Christmas on the UK high street: late, and heavily discounted

LONDON Fri Jan 10, 2014 8:11am EST

LONDON Jan 10 (Reuters) - Rampant discounting dominated Christmas retail trade last year - but the clear winners were those who held out against price cutting and had both high-street and online stores to benefit from the last-minute surge in trade.

"December 2013 was all about nerve, margin and multi-channel," said David McCorquodale, head of retail consultancy at KPMG. "Those who ... provided a seamless service between channels will feel pleased, whilst those who discounted heavily to force sales will count the cost in margin."

Despite signs the British economy is improving, household incomes remain under pressure because inflation is outstripping pay rises, and retailers who have published trading updates so far are showing mixed Christmas results.

The British Retail Consortium said shoppers spent 1.8 percent more in December than a year earlier, helped by a surge in the four days before Christmas. But overall that number was a drop from annual growth of 2.3 percent in November.

Using a like-for-like measure which adjusts for changes in floor space, sales were 0.4 percent higher on the year compared to a 0.6 percent increase in November.

"While confidence levels were higher than the previous year, this wasn't always matched by more money in pockets," said BRC director-general Helen Dickinson.

With two thirds of UK GDP generated by consumer spending, the figures will raise questions about the durability of the economic recovery in 2014 - not least because retailers are already warning consumers are likely to tighten their belts in the early part of 2014 after splashing out at Christmas.

"We expect customers to spend cautiously in the few months following Christmas, in an attempt to rebalance the household finances," said Justin King, CEO of J Sainsbury.

Simon Wolfson, CEO of Next, Britain's No. 2 clothing retailer, pointed out that economic growth was likely to result in higher interest rates which, in turn, would probably moderate mortgage-owners' spending.

WINNERS AND LOSERS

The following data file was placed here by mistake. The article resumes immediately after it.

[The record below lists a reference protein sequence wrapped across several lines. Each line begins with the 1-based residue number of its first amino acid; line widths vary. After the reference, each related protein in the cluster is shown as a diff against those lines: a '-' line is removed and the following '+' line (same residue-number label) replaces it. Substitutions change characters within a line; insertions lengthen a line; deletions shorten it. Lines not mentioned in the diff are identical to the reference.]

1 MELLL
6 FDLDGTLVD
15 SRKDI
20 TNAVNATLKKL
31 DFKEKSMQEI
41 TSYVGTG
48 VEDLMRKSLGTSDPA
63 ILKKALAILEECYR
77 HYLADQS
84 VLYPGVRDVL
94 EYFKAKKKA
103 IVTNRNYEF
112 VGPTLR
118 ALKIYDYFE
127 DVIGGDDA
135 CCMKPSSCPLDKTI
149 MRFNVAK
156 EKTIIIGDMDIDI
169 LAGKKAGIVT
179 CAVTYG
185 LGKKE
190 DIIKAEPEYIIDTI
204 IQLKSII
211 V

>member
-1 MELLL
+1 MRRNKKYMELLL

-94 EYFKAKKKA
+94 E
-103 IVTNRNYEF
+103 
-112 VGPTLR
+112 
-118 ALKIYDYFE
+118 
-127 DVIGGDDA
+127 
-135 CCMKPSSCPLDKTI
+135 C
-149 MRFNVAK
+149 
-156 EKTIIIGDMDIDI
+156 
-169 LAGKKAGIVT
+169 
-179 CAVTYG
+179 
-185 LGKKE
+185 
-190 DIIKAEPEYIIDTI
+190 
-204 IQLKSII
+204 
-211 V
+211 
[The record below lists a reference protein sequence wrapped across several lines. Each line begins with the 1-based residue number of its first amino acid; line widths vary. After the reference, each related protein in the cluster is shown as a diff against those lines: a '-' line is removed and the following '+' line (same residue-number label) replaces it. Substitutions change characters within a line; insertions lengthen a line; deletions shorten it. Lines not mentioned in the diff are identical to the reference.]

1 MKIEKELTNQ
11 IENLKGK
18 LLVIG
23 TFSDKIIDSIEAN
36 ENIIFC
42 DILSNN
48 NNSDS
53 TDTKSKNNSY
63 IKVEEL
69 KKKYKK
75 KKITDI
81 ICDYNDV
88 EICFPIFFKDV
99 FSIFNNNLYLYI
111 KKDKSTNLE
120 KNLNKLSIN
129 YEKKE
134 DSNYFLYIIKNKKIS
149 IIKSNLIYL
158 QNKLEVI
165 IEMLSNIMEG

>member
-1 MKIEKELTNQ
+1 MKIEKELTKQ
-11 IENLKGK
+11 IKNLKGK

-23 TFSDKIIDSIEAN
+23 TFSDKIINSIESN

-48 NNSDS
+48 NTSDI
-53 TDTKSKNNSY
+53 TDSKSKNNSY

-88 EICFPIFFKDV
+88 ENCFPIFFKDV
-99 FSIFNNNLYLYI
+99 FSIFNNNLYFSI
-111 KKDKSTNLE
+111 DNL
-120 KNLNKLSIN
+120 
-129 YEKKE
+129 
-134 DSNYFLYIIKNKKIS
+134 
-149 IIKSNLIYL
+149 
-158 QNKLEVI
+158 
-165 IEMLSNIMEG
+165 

So far the winners from the festive period are Next, top department store group John Lewis and its sister company and sixth-largest grocer Waitrose. Heavy discounters Aldi and Lidl also enjoyed a good Christmas, taking share from the "big four" grocers - Tesco , Wal-Mart's Asda, Sainsbury's and Morrisons .

High profile casualties were Debenhams, the No. 2 department store, and Mothercare, the baby products group, which both issued profit warnings, as well as Tesco, Morrisons, and Marks & Spencer - the country's largest clothing retailer - which all had profit forecasts for the full year cut as a result of poor Christmas sales.

The losers all blamed an unprecedented level of promotional activity, fewer customers on the high street and a continuing squeeze on household incomes. Unseasonal weather also hit clothing sales in particular.

The winners' strategies were to hold firm and offer extensive online shopping facilities: Next has a strict policy of never discounting until its Boxing Day sale and is now on course to make more profit in 2013-14 than M&S. It also profited from shoppers' growing confidence in ordering online

The BRC said online sales of non-food products grew 19.2 percent in December year-on-year, the highest growth in four years, with one in five non-food products bought online, helped by the surge in use of smartphones and tablets.

Next week will bring another raft of updates from retailers including Burberry, Primark, ASOS, Ocado, Dixons and Home Retail.

Meanwhile, the losers will be licking their wounds and pondering a promotional strategy re-think.

Analysts at UK brokerage N+1 Singer suggest evidence of discount fatigue among customers of Debenhams, among others, may necessitate it going "cold turkey" for a period.